Impact of removing the healthcare mask mandate on hospital-acquired COVID-19 rates.

Publication date: Mar 01, 2024

Mandatory mask-wearing policies were one of several measures employed to reduce hospital-acquired SARS-CoV-2 infection throughout the pandemic. Many nations have removed healthcare mask mandates, but there remains a risk of new SARS-CoV-2 variants or epidemics of other respiratory viruses. To demonstrate the impact of removing the healthcare mask mandate. SARS-CoV-2 infections were analysed in a large teaching hospital for 40 weeks in 2022 using a controlled interrupted time-series design. The intervention was the removal of a staff/visitor surgical mask-wearing policy for the most wards at week 26 (intervention group) with a subset of specific wards retaining the mask policy (control group). The hospital-acquired SARS-CoV-2 infection rate was adjusted by the underlying community infection rate. In the context of a surge in SARS-CoV-2 infection, removal of the mask mandate for staff/visitors was not associated with a statistically significant change in the rate of nosocomial SARS-CoV-2 infection in the intervention group (incidence rate ratio: 1. 105; 95% confidence interval: 0. 523-2. 334; P = 0. 79) and there was no post-intervention trend (1. 013; 0. 932-1. 100; P = 0. 76) to suggest a delayed effect. The control group also showed no immediate or delayed change in infection rate. No evidence was found that removal of a staff/visitor mask-wearing policy had a significant effect on the rate of hospital-acquired SARS-CoV-2 infection. This does not demonstrate that masks were ineffective through the pandemic, but provides some objective evidence to justify the removal of healthcare mask mandates once there was widespread immunity and reduced disease severity.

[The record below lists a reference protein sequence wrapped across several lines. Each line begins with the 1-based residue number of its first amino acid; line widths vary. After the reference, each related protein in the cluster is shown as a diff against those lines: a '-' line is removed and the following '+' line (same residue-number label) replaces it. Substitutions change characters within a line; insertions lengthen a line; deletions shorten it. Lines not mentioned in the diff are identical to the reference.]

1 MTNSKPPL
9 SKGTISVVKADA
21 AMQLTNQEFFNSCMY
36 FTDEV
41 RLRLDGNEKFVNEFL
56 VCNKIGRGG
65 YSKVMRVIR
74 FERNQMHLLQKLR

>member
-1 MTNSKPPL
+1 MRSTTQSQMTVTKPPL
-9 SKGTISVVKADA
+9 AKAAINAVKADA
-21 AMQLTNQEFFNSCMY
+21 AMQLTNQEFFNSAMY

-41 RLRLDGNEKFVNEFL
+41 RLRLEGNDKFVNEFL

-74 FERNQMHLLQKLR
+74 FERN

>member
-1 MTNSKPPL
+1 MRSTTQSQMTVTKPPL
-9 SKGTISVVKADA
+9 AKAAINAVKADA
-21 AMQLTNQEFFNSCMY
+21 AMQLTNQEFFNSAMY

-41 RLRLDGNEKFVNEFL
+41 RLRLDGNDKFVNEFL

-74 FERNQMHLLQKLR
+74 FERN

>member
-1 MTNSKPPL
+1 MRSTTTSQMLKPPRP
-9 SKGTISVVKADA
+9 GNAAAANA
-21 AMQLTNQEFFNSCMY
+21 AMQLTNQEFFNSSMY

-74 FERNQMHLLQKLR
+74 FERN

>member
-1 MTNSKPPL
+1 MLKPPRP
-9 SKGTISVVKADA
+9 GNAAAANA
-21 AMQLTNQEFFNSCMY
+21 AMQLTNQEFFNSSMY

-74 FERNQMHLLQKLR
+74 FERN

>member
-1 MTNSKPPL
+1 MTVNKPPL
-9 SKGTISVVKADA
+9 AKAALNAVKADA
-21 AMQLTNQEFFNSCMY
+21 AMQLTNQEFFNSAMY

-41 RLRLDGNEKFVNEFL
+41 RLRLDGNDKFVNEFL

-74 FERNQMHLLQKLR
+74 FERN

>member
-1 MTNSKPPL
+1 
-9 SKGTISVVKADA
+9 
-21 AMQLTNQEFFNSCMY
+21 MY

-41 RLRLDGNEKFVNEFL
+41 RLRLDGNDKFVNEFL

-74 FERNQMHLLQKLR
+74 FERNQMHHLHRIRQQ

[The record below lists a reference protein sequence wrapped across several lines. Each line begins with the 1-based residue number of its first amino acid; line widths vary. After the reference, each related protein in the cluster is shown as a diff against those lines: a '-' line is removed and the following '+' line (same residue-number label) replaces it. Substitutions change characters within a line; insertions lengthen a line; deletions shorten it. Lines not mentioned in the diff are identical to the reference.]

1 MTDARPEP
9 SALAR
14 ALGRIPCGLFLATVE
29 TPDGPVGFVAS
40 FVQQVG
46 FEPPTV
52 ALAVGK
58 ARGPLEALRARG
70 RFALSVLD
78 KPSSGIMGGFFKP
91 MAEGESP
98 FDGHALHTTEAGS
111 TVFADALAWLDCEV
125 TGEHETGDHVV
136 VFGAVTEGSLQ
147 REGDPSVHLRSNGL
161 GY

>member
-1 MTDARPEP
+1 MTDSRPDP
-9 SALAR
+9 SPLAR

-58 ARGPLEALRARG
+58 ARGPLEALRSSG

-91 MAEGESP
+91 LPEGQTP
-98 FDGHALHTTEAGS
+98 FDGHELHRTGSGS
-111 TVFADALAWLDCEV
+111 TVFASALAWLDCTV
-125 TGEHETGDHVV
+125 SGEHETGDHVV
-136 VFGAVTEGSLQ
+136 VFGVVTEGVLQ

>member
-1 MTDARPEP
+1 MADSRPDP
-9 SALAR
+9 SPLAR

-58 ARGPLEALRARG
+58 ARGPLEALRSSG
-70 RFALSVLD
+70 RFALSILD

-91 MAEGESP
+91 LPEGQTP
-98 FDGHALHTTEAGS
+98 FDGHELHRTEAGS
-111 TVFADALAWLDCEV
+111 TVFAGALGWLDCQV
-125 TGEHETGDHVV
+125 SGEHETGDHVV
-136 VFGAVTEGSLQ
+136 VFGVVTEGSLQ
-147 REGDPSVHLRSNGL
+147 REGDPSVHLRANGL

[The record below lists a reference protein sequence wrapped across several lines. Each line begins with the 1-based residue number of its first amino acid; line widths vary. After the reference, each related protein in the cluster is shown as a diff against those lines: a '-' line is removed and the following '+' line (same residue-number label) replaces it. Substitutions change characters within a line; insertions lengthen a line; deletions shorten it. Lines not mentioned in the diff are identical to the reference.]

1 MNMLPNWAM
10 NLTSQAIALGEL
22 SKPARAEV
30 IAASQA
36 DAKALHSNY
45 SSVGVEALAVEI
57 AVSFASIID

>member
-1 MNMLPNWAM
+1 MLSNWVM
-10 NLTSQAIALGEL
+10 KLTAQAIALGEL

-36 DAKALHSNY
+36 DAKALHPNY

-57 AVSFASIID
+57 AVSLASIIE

Concepts Keywords
Pandemic COVID-19
Surgical Healthcare-associated infection
Viruses Interrupted time-series analysis
Mask mandate
Masks
SARS-CoV-2

Semantics

Type Source Name
disease MESH COVID-19
pathway REACTOME SARS-CoV-2 Infection
disease VO Viruses
disease VO time
disease IDO intervention
drug DRUGBANK Etoperidone
disease MESH infection
disease VO ineffective

Original Article

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